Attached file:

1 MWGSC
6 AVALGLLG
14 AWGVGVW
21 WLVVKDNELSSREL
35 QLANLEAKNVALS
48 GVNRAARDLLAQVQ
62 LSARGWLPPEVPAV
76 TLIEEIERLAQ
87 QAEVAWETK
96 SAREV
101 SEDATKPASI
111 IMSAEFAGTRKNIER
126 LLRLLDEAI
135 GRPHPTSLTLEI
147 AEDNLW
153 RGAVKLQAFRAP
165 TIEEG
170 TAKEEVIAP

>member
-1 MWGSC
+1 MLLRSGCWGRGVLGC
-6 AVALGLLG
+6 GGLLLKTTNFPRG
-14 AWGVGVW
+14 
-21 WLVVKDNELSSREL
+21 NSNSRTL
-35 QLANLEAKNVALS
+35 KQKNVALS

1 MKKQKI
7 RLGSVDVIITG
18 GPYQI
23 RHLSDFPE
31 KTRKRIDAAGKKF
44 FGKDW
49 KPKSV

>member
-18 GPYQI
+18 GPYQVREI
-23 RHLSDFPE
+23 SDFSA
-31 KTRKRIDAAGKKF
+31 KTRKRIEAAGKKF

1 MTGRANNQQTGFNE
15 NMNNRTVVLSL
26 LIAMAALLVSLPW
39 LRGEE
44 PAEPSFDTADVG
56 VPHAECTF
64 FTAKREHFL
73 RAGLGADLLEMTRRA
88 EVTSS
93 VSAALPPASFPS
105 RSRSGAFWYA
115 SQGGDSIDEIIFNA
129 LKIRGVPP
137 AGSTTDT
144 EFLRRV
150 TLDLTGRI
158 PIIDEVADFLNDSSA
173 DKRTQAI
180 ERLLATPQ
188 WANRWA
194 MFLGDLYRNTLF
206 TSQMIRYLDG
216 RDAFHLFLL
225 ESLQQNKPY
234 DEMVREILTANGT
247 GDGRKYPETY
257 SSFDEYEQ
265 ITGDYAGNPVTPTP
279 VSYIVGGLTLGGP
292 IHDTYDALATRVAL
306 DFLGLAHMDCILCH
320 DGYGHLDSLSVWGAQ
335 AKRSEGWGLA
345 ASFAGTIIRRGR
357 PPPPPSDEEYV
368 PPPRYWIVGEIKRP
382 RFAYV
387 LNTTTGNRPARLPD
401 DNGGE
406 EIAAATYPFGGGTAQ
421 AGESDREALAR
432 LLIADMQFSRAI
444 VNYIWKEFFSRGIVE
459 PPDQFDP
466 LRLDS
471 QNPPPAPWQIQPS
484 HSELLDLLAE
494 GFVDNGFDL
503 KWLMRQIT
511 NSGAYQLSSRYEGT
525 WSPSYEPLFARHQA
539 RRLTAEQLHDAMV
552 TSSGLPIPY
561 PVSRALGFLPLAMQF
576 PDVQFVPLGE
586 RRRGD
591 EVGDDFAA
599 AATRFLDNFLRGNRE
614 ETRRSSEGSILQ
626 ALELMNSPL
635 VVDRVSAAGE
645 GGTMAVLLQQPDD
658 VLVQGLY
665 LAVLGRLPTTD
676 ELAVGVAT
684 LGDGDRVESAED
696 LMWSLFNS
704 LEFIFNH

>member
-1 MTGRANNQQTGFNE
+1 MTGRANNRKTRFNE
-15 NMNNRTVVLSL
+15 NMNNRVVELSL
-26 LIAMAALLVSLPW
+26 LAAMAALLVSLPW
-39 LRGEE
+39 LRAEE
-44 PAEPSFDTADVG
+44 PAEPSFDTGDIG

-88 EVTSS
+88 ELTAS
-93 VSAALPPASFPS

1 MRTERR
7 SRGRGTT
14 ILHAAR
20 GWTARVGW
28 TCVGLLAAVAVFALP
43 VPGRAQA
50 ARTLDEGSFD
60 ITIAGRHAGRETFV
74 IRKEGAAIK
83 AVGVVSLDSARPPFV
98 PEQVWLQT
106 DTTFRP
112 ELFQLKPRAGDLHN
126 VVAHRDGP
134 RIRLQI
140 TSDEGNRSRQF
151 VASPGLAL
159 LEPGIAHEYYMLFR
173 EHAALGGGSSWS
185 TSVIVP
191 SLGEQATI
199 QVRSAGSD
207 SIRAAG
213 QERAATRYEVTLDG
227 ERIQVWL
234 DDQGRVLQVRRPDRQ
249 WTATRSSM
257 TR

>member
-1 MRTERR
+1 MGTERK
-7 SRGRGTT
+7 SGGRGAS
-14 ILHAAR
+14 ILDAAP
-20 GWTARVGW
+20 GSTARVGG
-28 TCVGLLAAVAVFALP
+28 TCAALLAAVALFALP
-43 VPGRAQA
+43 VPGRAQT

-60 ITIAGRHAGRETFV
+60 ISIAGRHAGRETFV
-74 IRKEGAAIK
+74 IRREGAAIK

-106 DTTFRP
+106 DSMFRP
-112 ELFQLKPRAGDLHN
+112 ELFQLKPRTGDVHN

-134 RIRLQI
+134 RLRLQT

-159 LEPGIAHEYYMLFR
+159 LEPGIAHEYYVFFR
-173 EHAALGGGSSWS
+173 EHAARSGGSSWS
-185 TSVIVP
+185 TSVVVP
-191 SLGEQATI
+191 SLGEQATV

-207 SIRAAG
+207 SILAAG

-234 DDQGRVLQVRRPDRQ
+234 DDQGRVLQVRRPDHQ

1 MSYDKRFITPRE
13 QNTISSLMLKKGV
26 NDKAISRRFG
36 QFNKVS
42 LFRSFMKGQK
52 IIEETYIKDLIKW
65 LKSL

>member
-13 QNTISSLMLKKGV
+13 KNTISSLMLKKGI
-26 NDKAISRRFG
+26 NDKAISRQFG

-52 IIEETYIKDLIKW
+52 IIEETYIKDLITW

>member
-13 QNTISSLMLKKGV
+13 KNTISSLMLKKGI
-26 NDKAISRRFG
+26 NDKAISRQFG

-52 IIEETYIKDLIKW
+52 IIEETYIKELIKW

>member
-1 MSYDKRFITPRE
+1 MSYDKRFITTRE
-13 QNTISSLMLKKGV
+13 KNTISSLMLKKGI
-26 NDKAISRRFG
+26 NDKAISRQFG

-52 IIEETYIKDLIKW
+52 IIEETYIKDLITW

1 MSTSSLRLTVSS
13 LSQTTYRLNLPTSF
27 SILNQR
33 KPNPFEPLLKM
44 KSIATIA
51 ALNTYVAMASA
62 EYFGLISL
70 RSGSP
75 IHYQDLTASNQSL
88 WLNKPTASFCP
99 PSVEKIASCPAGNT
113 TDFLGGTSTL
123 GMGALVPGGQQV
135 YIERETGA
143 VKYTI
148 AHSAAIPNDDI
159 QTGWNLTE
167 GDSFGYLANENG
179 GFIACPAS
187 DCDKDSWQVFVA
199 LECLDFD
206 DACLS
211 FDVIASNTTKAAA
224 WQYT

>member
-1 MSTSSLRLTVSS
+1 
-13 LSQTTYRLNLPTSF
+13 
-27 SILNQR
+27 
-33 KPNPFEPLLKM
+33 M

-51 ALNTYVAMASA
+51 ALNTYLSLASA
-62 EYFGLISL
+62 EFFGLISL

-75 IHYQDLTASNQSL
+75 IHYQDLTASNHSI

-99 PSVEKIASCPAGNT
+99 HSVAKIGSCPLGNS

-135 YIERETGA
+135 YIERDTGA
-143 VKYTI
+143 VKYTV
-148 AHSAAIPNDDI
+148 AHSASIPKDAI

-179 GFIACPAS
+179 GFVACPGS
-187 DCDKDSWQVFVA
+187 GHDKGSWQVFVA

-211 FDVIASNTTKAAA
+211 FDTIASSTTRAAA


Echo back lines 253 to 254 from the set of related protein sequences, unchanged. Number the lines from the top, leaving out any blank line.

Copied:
+51 ALNTYLSLASA
-62 EYFGLISL